Monday, June 16, 2014

Father's Day, still no sign of Manuji

I mean, no sign other than the little feet he likes to jab sharply into my side.  I was hoping he might surprise Jeeves and be the best Father's Day gift either, but no.  As Jeeves puts it, Manuji is enjoying his rent stabilized apartment... even if the quarters are getting a little tight.

I'm 39w6d today.  Due date is tomorrow.

We went for the weekly OB appointment on Friday.  Fluid is still perfect.  And cervix is still shut tight. We met our last new doctor and I asked her if I should be concerned that my cervix is doing jack shit right now.  She said no.  She said, first, that it's my first, and first babies typically come after the due date; and second, she thinks these cervical checks are kind of dumb.  As she put it, she's had plenty of patients who had nothing going on call 3 hours after she saw them because they are in active labor. And she's had patients who were dilated 3cm just hang out like that for weeks.  Still, if I am pregnant at my next appointment (this Friday), they'll want me to schedule my induction.  I must have made a stricken face because she immediately assured me that it doesn't mean I'll have to be induced, just that they want to put something on the calendar.  So, she wanted me to think about choosing a date between weeks 41 and 42.  Jeeves and I are mulling it over.  At least part of the date choice will be contingent upon which doctor is on call.   I just keep hoping this will start on its own.

After much nagging from Jeeves, and a bit from Dad when he's actually with it, last Thursday was my last day of work.  While sitting at my desk was a piece of cake, and it's super air-conditioned in the office, and it was also a good way to take my mind off of when Manuji is coming and what's going on with Dad, the commute was getting a little rough.  New Yorkers can kind of be jerks and I couldn't always guarantee that I'd get a seat, the subway platform is HOT right now, and the stairs were becoming more of a struggle as my pelvis is starting to ache more.  So, no more work.  I miss it, and I felt depressed about it on Thursday.  Does that sound stupid?  I feel like everyone I know was so excited to stop work.  Maybe because my job was part-time and low stress, it seemed sad to stop.  And the other nice thing about it is that most of my co-workers are older and have already gone through losing a parent, or dealing with a frail, elderly parent, so they've always been very supportive and I find hearing their stories helpful.  For instance, last week my co-worker, J, (early 60s, has 4 grown children) told me that her mother was very sick when she was pregnant with her third child, and died about 3 weeks after she was born.  I look at J and think "She's okay.  She made it," and it makes me feel a little better.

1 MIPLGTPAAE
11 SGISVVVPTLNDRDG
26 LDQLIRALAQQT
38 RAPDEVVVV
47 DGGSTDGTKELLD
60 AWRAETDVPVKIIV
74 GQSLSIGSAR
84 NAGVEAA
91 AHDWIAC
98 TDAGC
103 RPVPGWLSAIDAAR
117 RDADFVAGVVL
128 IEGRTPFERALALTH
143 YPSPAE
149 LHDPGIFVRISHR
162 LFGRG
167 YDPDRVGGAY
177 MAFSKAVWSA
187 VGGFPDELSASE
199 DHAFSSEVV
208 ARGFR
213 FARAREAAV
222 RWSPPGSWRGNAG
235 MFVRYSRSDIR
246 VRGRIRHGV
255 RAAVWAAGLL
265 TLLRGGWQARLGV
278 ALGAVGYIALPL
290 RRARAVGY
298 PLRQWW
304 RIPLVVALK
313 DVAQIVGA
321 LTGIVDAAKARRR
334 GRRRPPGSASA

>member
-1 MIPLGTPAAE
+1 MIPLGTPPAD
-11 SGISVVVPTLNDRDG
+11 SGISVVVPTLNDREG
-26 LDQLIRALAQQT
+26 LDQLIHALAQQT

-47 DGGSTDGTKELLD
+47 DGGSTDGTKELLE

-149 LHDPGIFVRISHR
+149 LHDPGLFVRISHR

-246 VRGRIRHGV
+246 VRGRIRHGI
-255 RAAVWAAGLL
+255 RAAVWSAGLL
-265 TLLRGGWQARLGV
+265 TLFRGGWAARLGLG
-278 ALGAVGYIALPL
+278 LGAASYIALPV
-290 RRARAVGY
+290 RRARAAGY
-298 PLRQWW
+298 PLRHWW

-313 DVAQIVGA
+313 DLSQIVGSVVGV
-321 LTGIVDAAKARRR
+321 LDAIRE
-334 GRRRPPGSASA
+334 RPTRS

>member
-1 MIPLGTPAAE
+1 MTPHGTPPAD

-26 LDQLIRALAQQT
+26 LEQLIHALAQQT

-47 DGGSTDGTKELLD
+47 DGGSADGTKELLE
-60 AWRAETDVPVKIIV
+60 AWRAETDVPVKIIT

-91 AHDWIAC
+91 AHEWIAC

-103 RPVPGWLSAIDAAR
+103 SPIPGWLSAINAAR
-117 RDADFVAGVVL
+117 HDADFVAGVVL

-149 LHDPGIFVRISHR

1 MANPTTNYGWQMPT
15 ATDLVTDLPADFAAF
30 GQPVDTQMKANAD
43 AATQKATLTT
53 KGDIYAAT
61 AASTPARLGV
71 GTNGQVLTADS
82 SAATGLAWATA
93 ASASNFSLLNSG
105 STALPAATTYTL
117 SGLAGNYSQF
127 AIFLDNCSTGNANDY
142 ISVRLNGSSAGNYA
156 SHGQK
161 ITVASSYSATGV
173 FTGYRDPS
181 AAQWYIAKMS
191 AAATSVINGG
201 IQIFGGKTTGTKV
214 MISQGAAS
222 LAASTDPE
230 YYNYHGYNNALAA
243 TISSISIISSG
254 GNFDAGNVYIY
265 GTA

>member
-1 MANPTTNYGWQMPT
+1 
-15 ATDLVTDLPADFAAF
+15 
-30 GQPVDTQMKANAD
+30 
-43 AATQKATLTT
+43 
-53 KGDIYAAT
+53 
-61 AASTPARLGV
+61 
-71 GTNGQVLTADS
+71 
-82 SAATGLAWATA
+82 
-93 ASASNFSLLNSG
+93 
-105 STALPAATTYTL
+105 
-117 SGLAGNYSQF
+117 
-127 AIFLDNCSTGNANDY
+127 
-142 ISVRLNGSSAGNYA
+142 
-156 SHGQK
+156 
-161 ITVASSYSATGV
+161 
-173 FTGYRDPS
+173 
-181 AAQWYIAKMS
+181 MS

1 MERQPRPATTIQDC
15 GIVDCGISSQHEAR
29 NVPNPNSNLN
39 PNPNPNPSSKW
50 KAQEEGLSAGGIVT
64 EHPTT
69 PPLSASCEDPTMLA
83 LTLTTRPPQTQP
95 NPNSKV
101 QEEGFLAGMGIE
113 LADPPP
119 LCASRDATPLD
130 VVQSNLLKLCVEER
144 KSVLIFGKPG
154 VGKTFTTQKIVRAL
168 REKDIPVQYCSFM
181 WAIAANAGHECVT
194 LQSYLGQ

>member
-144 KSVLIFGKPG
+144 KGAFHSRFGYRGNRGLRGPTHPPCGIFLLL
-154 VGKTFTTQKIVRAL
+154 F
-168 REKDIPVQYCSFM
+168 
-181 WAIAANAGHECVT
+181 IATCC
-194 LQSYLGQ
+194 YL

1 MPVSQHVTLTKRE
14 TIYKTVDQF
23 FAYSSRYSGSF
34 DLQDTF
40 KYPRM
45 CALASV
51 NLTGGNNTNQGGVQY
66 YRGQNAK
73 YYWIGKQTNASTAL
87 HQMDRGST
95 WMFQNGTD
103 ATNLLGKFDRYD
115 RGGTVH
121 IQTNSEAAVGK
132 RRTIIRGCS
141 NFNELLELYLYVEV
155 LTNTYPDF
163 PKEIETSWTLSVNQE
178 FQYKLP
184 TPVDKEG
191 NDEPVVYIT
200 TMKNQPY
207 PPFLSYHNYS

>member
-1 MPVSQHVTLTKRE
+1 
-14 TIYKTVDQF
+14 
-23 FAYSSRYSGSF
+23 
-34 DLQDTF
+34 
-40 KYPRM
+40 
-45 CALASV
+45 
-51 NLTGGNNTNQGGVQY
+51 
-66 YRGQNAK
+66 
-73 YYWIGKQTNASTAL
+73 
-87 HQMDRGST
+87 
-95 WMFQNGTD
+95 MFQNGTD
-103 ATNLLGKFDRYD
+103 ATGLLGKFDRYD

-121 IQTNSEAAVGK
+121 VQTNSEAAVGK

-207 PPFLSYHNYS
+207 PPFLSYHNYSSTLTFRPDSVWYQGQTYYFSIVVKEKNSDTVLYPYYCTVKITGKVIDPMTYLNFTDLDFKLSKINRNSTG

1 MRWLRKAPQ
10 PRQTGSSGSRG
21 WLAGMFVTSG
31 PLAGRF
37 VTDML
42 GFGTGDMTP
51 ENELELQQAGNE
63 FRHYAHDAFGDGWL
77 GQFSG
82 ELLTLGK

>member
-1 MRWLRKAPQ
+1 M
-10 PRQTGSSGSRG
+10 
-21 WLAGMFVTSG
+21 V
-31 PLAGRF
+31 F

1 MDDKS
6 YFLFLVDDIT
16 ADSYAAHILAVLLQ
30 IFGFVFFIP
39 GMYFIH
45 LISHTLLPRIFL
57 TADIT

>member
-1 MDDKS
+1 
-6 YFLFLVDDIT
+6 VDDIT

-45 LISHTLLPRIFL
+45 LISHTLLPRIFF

Last week my sister took care of the stuff that needed to be done in order to get Dad into assisted living.  She also took Dad to his oncology appointment and called me up on speaker phone.  I wondered at first if I should just let her handle it, but in the end, it was good I was on the phone call.  Dad was kind of out of it, my sister was completely focused on getting the stuff she needed from them in order to get Dad into the AL place.  So as for Dad's cancer care, it basically became a conversation between his nurse practitioner and me.  Dad's hemoglobin is still very low.  This was surprising since he received two units of blood two weeks before.  But, it was also a little bit of a relief for me because it explains his weakness, fatigue, and confusion.... Honestly I had been worried that he was in the early stages of liver failure from the metastasis.

Anyway, we held off on more chemo, and we decided to wait one week to see what happens with the hemoglobin.  If it stays low, then he'll do another transfusion.  I fully expect tomorrow that his hemoglobin will be quite low.

Okay, long post about moving Dad into assisted living and my neurosis, so feel free to skip if you're just here for baby updates.  

On Friday my sister and BIL moved Dad into the assisted living place.  Thursday and Friday were struggles for me.  My sister texts me about 8000 times a day regarding Dad.  And while Dad and I were still talking once a day, my sister made it sounds like Dad was calling her all the time, and that he was cheery and happy about his move.  It's completely stupid, but my feelings were kind of hurt.  When I would talk to Dad, our conversations were short, he sounded tired, down, and not like himself.  When I would ask him about the move, he'd tell me he was scared and anxious.  What I should have realized is that a) my dad is really sick right now and when he doesn't feel well, he talks a lot less and shares a lot less and basically is like a cat and wants to curl up and be left alone; and b) that my sister sees things how she wants to see them.  But I didn't.  I'm a giant pregnant woman and I'm emotional so I took it personally.